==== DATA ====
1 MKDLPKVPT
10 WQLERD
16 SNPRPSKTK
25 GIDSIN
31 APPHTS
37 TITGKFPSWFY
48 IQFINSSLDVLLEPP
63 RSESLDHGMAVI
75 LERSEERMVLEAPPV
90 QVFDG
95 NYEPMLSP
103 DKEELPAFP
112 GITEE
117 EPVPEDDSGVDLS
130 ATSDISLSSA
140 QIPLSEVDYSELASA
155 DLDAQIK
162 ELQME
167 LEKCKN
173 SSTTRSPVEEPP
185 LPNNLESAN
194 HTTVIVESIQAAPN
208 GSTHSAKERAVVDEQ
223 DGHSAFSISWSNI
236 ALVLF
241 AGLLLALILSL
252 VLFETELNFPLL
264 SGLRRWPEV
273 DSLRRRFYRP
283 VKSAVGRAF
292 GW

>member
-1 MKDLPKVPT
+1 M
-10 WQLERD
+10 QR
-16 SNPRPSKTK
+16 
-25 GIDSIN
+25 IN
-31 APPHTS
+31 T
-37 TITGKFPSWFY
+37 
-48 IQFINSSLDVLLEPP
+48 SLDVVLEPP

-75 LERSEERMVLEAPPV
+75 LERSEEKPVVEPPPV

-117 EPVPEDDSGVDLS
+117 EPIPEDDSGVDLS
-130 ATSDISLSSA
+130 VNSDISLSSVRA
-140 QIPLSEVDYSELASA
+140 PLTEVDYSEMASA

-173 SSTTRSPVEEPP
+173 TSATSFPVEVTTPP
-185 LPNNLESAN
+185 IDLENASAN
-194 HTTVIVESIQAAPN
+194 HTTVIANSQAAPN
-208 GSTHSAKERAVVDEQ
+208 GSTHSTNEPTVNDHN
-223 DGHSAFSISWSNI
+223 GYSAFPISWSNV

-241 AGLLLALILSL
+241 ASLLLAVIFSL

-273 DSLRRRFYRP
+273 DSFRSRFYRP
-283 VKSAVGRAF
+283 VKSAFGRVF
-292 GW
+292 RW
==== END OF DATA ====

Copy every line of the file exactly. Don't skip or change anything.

1 MKDLPKVPT
10 WQLERD
16 SNPRPSKTK
25 GIDSIN
31 APPHTS
37 TITGKFPSWFY
48 IQFINSSLDVLLEPP
63 RSESLDHGMAVI
75 LERSEERMVLEAPPV
90 QVFDG
95 NYEPMLSP
103 DKEELPAFP
112 GITEE
117 EPVPEDDSGVDLS
130 ATSDISLSSA
140 QIPLSEVDYSELASA
155 DLDAQIK
162 ELQME
167 LEKCKN
173 SSTTRSPVEEPP
185 LPNNLESAN
194 HTTVIVESIQAAPN
208 GSTHSAKERAVVDEQ
223 DGHSAFSISWSNI
236 ALVLF
241 AGLLLALILSL
252 VLFETELNFPLL
264 SGLRRWPEV
273 DSLRRRFYRP
283 VKSAVGRAF
292 GW

>member
-1 MKDLPKVPT
+1 M
-10 WQLERD
+10 QR
-16 SNPRPSKTK
+16 
-25 GIDSIN
+25 IN
-31 APPHTS
+31 T
-37 TITGKFPSWFY
+37 
-48 IQFINSSLDVLLEPP
+48 SLDVVLEPP

-75 LERSEERMVLEAPPV
+75 LERSEEKPVVEPPPV

-117 EPVPEDDSGVDLS
+117 EPIPEDDSGVDLS
-130 ATSDISLSSA
+130 VNSDISLSSVRA
-140 QIPLSEVDYSELASA
+140 PLTEVDYSEMASA

-173 SSTTRSPVEEPP
+173 TSATSFPVEVTTPP
-185 LPNNLESAN
+185 IDLENASAN
-194 HTTVIVESIQAAPN
+194 HTTVIANSQAAPN
-208 GSTHSAKERAVVDEQ
+208 GSTHSTNEPTVNDHN
-223 DGHSAFSISWSNI
+223 GYSAFPISWSNV

-241 AGLLLALILSL
+241 ASLLLAVIFSL

-273 DSLRRRFYRP
+273 DSFRSRFYRP
-283 VKSAVGRAF
+283 VKSAFGRVF
-292 GW
+292 RW